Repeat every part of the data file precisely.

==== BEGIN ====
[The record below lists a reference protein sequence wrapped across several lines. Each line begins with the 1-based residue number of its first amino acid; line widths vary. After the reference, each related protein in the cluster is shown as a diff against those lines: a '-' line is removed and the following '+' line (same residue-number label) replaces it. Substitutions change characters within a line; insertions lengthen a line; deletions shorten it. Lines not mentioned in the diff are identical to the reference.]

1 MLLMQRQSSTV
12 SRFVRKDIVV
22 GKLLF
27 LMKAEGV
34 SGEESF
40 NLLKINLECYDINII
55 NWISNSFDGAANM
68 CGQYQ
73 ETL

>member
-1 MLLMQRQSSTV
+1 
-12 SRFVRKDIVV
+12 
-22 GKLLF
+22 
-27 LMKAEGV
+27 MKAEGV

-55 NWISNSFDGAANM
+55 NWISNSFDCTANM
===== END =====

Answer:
[The record below lists a reference protein sequence wrapped across several lines. Each line begins with the 1-based residue number of its first amino acid; line widths vary. After the reference, each related protein in the cluster is shown as a diff against those lines: a '-' line is removed and the following '+' line (same residue-number label) replaces it. Substitutions change characters within a line; insertions lengthen a line; deletions shorten it. Lines not mentioned in the diff are identical to the reference.]

1 MLLMQRQSSTV
12 SRFVRKDIVV
22 GKLLF
27 LMKAEGV
34 SGEESF
40 NLLKINLECYDINII
55 NWISNSFDGAANM
68 CGQYQ
73 ETL

>member
-1 MLLMQRQSSTV
+1 
-12 SRFVRKDIVV
+12 
-22 GKLLF
+22 
-27 LMKAEGV
+27 MKAEGV

-55 NWISNSFDGAANM
+55 NWISNSFDCTANM